- Travel. This includes flying on a plane, commuting via subway or bus, or even taking a road trip with friends. Listen to music or podcasts while blocking out ALL external sounds. Especially useful for protecting your hearing, as you won’t be forced to crank up the volume to compensate for loud environments.
- Loud neighbors. Live in an apartment, condo, or townhome where you share walls with neighbors? Are your neighbors loud at inconvenient times of day? Active noise-canceling headphones are extremely good at drowning them out.
- Meditation. No matter how quiet your home is, it’ll never be as quiet as noise-canceling headphones. They feel like vacuums that suck away all sound—and that’s conducive to meditation or prayer.
- Sleep aid. If you’re a light sleeper, earplugs are one way to block out distractions that keep you from falling asleep. Noise-canceling earbuds are better if you want to listen to music, podcasts, brown noise, or simulated background noise.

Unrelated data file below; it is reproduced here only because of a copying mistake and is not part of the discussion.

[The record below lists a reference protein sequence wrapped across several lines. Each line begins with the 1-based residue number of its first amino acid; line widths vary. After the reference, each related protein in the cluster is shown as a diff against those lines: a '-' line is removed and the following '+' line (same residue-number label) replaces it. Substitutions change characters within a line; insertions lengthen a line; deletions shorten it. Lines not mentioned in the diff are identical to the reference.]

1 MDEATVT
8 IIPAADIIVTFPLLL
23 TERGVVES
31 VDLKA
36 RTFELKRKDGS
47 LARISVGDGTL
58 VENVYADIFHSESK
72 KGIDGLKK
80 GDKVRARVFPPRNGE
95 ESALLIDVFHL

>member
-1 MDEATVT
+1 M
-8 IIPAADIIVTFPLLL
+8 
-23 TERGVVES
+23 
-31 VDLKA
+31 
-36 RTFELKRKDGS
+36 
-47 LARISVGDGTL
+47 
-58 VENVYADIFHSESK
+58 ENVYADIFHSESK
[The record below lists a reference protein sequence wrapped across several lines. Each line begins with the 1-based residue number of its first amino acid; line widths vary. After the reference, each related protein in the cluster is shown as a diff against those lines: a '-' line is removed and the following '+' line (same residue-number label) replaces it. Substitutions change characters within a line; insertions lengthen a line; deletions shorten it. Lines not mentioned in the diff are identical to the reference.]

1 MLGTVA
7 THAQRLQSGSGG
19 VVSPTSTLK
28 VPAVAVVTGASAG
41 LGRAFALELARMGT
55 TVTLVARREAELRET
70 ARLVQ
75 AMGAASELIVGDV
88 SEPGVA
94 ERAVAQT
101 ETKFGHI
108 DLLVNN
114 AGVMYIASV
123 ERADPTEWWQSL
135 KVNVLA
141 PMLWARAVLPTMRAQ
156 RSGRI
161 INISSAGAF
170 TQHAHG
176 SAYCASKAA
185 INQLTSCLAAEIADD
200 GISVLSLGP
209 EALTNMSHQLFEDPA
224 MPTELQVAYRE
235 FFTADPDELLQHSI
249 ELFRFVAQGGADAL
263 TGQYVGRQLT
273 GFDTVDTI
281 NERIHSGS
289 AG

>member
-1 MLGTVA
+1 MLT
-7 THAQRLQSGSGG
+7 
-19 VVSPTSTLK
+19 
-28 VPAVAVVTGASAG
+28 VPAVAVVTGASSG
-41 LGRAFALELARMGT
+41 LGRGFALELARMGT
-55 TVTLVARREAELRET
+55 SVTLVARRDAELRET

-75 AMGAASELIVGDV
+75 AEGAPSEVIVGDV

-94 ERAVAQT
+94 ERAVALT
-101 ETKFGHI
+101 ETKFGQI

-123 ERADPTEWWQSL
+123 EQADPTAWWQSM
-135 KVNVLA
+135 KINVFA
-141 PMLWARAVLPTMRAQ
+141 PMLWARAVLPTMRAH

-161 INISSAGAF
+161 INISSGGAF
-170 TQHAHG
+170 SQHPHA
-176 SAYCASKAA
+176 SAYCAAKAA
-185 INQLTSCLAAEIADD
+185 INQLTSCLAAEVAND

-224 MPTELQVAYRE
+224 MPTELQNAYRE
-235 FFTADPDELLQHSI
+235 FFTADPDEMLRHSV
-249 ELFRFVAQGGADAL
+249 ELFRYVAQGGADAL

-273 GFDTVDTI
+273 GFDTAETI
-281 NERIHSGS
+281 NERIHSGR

While passive noise-cancelation (i.e. noise isolation) can be helpful in a lot of the same situations, active noise-cancelation is far more effective and provides a much better experience overall.
Recommended Noise-Canceling Headphones
Lots of companies are putting out noise-canceling headphones now. Most of them are pretty good, too, but this is definitely one of those areas where you get what you pay for.
For the best balance between audio quality, build quality, comfort during use, product lifespan, and nifty extra features, my personal go-to brand is Bose. If you’re willing to spend more and upgrade past the bottom-tier Amazon options, Bose will deliver.